Like that site aspires to be, PragerU videos feel authoritative, a one-stop shop for simple answers to big questions, or, if you like, an inexhaustible cache of ammunition for campus debates. Why is health insurance so complicated? Let a Hoover Institute fellow tell you. Is gun ownership a right? Of course it is, says Eugene Volokh, the respected libertarian law professor.

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And scrolling through the list of videos, there are a lot of questions, many of them extremely loaded. Ty Seidule Yes! PragerU spends a lot of time and money figuring out how to push people to its content. That includes targeted campaigns on Facebook and Instagram, preroll ads on YouTube, and a 1,strong high school and college student volunteer team called PragerFORCE, who flog Prager content on their social feeds. But the best marketing for PragerU probably comes from their savvy choice of presenters, many of whom come prepackaged with enormous audiences.

The formula is working. Streit said she expects PragerU to hit a billion views this year. To put it in slightly different terms: By one estimate, Facebook currently has million US users. According to Streit, Facebook analytics show that their videos have reached nearly a third of those million users.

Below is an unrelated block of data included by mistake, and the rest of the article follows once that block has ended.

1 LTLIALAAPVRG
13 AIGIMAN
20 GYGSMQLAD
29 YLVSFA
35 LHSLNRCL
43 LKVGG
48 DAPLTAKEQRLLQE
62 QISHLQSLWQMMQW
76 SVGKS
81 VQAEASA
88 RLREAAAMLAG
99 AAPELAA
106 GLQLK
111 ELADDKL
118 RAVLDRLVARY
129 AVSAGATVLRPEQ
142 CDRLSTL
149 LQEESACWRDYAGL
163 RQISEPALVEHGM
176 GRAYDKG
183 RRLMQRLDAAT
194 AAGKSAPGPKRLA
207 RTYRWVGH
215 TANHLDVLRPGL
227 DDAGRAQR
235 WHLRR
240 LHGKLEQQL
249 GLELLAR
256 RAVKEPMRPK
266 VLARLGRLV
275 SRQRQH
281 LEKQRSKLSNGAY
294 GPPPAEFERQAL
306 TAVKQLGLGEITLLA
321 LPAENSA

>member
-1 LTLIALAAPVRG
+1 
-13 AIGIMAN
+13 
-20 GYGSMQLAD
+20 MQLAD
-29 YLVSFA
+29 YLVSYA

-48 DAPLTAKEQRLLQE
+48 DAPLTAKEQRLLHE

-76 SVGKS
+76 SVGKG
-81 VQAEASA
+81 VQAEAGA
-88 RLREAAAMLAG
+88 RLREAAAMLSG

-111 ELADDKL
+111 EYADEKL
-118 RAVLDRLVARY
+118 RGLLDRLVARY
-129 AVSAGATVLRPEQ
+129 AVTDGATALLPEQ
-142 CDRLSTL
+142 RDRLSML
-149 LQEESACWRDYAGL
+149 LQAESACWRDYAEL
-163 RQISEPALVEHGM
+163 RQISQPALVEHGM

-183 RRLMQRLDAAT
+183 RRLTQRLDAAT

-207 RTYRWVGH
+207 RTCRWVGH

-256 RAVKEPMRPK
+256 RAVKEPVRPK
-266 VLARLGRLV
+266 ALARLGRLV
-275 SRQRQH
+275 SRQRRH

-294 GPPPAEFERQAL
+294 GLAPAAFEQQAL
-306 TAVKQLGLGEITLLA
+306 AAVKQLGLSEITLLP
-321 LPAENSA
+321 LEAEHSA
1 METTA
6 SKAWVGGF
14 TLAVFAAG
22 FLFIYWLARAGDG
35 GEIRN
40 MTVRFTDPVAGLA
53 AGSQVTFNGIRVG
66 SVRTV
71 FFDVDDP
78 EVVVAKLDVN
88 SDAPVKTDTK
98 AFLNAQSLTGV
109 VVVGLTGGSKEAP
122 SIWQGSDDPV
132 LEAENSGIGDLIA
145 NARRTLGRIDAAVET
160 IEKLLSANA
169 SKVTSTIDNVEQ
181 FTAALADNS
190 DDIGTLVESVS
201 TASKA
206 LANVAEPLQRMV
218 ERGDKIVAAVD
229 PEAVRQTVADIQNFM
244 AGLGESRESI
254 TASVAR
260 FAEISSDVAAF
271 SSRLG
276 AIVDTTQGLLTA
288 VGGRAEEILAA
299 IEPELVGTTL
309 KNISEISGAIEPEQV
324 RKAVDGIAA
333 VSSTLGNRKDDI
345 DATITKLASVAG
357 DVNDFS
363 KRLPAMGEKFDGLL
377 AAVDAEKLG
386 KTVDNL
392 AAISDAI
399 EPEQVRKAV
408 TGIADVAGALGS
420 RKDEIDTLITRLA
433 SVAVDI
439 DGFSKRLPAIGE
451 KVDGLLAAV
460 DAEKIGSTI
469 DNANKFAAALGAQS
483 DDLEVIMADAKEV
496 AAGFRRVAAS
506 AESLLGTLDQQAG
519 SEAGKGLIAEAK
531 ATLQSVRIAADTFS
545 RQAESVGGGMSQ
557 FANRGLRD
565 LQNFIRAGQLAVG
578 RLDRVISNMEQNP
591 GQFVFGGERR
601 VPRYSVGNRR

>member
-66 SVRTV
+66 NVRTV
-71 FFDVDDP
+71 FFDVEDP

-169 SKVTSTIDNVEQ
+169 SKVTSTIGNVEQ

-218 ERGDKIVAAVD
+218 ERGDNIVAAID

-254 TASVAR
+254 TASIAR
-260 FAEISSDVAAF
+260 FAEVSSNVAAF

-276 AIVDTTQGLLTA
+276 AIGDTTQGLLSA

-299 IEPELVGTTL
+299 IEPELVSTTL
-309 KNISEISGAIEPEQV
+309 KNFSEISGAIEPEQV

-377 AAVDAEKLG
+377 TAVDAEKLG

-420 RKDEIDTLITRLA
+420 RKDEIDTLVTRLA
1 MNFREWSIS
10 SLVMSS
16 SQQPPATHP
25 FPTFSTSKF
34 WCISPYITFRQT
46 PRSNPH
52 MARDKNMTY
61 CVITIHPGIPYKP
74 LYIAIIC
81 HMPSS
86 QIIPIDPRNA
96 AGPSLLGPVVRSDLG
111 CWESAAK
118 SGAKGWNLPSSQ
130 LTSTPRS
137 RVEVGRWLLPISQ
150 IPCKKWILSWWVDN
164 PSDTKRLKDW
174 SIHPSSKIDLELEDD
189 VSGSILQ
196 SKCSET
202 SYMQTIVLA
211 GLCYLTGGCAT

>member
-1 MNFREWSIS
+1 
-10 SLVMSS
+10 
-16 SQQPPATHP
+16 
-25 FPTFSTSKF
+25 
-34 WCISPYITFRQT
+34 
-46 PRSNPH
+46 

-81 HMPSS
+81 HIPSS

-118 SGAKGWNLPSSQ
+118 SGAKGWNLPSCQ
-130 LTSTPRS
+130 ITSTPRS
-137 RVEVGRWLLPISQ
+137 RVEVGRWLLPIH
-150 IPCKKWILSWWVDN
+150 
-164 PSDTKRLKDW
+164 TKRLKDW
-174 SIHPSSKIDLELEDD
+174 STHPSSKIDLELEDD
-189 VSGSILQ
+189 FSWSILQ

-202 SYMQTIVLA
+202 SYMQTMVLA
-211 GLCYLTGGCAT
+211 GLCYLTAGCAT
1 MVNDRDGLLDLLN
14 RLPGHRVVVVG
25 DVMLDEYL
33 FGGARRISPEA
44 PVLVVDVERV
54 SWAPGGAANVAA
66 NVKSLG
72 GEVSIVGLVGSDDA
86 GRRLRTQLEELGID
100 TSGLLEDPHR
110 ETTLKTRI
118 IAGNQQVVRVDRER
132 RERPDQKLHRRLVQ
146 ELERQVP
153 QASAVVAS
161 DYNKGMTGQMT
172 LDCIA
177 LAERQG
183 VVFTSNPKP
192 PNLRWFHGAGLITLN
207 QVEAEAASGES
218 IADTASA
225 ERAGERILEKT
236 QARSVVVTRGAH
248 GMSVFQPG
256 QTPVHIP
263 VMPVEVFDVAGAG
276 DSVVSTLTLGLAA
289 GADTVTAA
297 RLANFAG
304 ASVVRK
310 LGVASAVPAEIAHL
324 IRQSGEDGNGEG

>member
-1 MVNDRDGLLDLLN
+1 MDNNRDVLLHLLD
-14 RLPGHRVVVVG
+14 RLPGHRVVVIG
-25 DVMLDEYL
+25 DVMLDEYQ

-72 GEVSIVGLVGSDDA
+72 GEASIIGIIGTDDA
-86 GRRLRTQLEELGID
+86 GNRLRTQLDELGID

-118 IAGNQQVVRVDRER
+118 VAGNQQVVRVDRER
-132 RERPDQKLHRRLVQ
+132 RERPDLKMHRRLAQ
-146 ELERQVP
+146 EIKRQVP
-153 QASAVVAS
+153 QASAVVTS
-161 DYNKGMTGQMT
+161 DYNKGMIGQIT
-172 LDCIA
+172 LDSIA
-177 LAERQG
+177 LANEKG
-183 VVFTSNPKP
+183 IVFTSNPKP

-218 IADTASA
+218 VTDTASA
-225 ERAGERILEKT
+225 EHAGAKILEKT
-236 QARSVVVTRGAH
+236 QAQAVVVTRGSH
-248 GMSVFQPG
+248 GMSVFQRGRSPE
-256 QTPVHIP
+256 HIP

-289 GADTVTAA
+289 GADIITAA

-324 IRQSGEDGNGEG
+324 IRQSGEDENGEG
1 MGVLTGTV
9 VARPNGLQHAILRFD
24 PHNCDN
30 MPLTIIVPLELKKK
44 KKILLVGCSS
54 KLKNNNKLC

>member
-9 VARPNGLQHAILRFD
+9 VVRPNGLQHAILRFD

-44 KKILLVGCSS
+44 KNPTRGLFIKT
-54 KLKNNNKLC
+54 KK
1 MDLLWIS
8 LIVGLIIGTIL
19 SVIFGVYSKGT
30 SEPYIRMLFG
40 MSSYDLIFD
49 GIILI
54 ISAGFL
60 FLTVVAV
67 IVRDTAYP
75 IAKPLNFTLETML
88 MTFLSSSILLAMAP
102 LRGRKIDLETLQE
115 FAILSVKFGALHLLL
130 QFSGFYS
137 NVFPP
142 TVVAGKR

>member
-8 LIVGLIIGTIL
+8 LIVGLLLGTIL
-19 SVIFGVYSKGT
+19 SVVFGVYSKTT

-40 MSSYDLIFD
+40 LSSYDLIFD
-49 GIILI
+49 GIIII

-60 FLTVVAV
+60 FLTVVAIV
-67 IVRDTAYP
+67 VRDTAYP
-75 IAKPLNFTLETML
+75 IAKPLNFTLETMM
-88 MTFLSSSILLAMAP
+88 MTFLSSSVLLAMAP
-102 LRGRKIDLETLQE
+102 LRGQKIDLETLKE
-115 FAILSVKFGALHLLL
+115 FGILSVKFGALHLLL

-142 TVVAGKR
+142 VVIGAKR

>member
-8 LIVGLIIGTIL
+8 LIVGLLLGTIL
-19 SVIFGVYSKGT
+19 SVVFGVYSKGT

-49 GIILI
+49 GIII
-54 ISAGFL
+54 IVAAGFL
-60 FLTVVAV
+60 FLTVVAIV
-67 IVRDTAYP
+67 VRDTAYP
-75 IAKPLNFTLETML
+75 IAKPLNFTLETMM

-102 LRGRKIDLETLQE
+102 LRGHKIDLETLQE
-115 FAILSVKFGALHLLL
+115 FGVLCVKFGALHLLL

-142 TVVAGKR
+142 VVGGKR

And that new audience has made Stephens into a kind of campus celebrity. Stephens said that students regularly tell him after university speaking engagements that they discovered his work through PragerU. More viewers means more conversions. The PragerU Twitter account liked that one.

Winning the Culture War – BDI

One of the most popular videos in the history of PragerU is a conversion story. But what are these PragerU students converting to, exactly? Take just Dave Rubin.